The Indian Buddhist Iconography

by Benoytosh Bhattachacharyya | 1958 | 51,392 words | ISBN-10: 8173053138 | ISBN-13: 9788173053139

This page contains an iconography image of Maitreya (the future Buddha) and represents figure 47 of the book Indian Buddhist Iconography, based on extracts of the Sadhanamala English translation. These plates and illustrations represent either photographs of sculptures or line-drawing reproductions of paintings or other representations of Buddhist artwork.

Figure 47 - Maitreya (the future Buddha)

Figure 47: Maitreya

Maitreya partakes of the nature of a Mortal Buddha, though he is not a Buddha yet. He is supposed to be passing the life of a Bodhisattva in the Tuṣita heaven, preparatory to his descent to earth in human form. It is said that he will come to earth full 4000 years after the disappearance of Buddha Gautama for the deliverance of all sentient beings. Asaṅga is said to have visited Maitreya in the Tuṣita heaven and to have been initiated by him into the mysteries of Tantra. He is the only Bodhisattva who is worshipped alike by the Hīnayānists and the Mahāyānists and his images can be traced from the Gandhara School down to the present time. Hiuen Tsang records the existence of Maitreya in Udyāna (U-chang-na). The sculptor, in order to ascertain his correct form, is believed to have gone several times to the Tuṣita heaven before carving it.

Maitreya may be represented as a standing figure, adorned with rich ornaments and holding in his right hand the stalk of a lotus He is distinguished from Padmapāṇi mainly by the figure of a small Caitya which he bears on his crown. Getty remarks that in Indian sculpture he shows in his hands the usual Dharmacakramudrā; in the left there is a vase, round, oval or pointed, or there may be the stems of flowers which support his two characteristic symbols, the vase and the wheel. Maitreya may also be represented seated as a Buddha, with legs either interlocked or dangling down. His colour is yellow, and his images sometimes bear the figures of the five Dhyāni Buddhas, on the aureole behind. The small Caitya on the crown of Maitreya is said to refer to the belief that a Stūpa in the mount Kukkuṭapāda near Bodh-Gaya covers a spot where Kaśyapa Buddha is lying. When Maitreya would descend to earth he would go direct to the spot, which would open by magic, and receive from Kaśyapa the garments of a Buddha.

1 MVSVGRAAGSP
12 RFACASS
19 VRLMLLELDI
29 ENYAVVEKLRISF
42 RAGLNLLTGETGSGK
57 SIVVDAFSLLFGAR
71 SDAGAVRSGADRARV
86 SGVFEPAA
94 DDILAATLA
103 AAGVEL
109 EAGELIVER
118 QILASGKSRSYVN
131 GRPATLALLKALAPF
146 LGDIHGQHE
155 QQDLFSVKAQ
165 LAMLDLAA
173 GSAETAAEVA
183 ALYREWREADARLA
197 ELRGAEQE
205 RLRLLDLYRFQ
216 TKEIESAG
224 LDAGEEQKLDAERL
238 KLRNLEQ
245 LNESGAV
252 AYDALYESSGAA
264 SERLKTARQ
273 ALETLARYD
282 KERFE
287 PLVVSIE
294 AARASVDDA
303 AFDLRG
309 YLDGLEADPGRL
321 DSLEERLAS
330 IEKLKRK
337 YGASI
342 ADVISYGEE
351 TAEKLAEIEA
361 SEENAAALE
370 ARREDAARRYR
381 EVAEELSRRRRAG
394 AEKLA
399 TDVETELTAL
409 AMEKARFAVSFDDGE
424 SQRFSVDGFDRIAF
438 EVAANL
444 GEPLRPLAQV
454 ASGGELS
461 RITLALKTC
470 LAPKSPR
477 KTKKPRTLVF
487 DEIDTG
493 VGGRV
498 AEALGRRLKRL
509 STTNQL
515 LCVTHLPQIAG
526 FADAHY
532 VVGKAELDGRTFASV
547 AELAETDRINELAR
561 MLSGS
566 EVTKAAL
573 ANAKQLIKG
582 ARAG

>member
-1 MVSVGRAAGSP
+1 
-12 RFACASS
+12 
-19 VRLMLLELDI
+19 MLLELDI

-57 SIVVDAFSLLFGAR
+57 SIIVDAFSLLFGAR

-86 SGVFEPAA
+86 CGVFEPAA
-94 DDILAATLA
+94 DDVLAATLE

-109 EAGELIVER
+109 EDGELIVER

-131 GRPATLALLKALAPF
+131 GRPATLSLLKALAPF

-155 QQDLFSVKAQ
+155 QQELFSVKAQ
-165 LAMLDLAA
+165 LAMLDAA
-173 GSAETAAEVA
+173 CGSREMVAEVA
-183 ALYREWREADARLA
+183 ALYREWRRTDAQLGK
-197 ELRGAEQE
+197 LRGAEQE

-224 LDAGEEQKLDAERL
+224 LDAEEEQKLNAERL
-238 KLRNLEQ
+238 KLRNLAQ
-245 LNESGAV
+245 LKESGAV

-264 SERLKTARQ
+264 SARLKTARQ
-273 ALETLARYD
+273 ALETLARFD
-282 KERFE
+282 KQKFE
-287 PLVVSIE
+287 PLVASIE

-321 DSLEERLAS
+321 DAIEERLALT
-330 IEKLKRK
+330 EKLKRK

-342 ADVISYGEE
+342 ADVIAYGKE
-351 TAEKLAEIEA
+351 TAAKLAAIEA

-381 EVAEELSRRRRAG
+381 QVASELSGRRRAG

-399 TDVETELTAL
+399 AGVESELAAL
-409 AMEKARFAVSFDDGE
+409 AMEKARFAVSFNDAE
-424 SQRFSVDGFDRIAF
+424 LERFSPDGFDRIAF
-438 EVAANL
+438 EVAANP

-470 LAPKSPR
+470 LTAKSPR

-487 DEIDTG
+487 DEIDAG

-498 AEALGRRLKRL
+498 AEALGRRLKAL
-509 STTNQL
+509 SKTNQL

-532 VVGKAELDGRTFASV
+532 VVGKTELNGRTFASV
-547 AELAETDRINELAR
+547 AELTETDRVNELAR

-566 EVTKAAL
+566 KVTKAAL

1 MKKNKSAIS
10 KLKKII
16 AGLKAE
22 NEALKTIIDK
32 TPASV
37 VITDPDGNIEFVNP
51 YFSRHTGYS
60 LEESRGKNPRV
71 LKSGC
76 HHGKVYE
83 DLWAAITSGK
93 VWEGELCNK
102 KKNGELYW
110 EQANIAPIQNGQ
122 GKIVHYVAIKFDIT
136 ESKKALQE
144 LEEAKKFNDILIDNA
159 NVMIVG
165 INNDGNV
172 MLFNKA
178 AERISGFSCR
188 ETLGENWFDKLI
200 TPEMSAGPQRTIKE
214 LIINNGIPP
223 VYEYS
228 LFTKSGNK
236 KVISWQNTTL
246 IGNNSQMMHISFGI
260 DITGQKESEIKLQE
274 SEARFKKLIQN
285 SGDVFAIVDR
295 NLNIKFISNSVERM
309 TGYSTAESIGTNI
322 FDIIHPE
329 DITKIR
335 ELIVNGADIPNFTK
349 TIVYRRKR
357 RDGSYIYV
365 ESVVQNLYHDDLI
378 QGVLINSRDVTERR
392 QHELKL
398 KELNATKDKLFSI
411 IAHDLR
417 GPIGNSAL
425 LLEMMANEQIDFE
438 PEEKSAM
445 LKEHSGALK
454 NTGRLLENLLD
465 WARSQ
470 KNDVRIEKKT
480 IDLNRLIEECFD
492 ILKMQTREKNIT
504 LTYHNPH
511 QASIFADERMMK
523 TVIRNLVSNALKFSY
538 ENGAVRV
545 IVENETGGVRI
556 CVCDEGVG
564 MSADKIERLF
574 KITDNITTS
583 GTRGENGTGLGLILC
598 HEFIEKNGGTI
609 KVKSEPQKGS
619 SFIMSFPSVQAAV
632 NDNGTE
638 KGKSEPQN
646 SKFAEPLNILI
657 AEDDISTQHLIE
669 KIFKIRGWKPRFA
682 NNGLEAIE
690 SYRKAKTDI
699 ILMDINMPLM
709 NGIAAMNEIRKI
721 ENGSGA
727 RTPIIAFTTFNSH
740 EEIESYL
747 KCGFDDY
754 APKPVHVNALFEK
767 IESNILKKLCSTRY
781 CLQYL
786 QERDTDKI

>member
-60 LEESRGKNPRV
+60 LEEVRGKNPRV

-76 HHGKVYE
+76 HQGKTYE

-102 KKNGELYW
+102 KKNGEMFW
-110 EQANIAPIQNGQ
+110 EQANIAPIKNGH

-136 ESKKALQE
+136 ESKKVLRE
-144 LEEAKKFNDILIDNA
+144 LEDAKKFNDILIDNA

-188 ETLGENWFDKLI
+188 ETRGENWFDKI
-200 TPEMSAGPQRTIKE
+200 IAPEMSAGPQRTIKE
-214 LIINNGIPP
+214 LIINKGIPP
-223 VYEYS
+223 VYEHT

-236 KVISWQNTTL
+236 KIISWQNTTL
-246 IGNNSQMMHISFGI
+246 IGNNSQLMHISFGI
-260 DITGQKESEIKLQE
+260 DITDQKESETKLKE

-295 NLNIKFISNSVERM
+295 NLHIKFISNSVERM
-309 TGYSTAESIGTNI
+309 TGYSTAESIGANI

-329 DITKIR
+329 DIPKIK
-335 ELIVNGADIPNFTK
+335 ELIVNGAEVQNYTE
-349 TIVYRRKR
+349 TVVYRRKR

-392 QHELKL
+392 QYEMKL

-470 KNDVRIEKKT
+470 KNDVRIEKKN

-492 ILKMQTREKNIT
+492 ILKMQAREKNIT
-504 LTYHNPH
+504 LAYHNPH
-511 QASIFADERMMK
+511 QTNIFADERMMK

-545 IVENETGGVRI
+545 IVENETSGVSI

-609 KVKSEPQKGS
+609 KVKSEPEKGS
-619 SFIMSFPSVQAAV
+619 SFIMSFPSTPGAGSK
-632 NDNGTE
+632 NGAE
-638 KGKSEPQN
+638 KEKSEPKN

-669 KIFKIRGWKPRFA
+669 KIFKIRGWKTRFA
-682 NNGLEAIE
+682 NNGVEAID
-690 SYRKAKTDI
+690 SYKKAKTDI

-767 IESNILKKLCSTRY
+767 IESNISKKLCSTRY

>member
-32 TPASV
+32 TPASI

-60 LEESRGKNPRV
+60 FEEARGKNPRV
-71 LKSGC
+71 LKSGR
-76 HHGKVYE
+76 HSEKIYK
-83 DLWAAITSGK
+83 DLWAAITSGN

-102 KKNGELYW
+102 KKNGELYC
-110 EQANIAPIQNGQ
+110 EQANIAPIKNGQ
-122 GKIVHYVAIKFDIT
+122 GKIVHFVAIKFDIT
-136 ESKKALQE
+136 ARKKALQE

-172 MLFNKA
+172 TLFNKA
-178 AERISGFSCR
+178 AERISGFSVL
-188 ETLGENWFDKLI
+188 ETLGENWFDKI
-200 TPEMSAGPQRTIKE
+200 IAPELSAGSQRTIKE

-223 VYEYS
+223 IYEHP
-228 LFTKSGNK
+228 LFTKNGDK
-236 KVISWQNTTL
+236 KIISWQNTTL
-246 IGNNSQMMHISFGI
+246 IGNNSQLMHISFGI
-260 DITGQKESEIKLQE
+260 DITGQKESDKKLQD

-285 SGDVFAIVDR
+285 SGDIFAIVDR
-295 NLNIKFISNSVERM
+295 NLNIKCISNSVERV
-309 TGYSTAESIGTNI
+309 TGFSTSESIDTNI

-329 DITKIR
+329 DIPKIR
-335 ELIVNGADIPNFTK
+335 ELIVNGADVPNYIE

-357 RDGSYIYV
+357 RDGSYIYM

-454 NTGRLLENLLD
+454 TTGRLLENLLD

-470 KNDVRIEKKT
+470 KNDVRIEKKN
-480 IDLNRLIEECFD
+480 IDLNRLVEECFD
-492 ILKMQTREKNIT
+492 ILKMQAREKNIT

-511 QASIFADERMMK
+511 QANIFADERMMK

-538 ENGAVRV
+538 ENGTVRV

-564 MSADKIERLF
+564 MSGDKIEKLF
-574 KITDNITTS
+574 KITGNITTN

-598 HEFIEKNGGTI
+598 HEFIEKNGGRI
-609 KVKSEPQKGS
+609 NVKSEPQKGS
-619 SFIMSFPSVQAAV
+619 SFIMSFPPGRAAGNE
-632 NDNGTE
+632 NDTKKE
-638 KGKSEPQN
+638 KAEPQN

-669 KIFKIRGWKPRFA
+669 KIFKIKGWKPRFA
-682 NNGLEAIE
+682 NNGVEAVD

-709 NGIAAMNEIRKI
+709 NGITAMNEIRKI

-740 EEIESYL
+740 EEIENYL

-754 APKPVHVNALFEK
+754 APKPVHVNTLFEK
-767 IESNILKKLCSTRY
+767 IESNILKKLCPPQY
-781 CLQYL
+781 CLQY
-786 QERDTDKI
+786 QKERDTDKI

The Sādhanamālā furnishes us with only one description of Maitreya as a principal divinity and several others in which he is represented as a minor god. When as a minor god, he accompanies others, he generally carries the chowrie in the right hand and the Nāgakeśara flower in the left.

The Sādhana describing the procedure of his worship has Dhyāna:

“The worshipper should meditate himself as Maitreya who originates from the yellow germ syllable ‘Maiṃ’. He is three-faced three-eyed, and four-armed. His right and left faces respectively are of blue and white colour. His complexion is yellow like that of gold. He sits in the Paryaṅka attitude on an animal. His two hands are engaged in exhibiting the Vyākhyāna Mudrā and he shows in his other right and left hands the Varada Mudrā and a full-blown Nāgakeśara flower with its branches He is decked in many ornaments. Meditating thus...

This is the Sādhana for Maitreya”.

A Nepalese drawing (Fig. 47) represents this form of Maitreya which follows the Dhyāna in all .details except the vehicle. Maitreya is popular in Tibet and his images are found in abundance in China.

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